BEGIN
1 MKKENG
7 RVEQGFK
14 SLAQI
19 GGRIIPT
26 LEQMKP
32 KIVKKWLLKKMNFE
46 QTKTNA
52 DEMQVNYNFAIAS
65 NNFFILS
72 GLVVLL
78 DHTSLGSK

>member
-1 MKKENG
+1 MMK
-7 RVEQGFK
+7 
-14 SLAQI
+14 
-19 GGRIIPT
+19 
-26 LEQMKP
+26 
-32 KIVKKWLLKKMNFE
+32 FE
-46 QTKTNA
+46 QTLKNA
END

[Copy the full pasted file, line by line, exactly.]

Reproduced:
1 MKKENG
7 RVEQGFK
14 SLAQI
19 GGRIIPT
26 LEQMKP
32 KIVKKWLLKKMNFE
46 QTKTNA
52 DEMQVNYNFAIAS
65 NNFFILS
72 GLVVLL
78 DHTSLGSK

>member
-1 MKKENG
+1 MMK
-7 RVEQGFK
+7 
-14 SLAQI
+14 
-19 GGRIIPT
+19 
-26 LEQMKP
+26 
-32 KIVKKWLLKKMNFE
+32 FE
-46 QTKTNA
+46 QTLKNA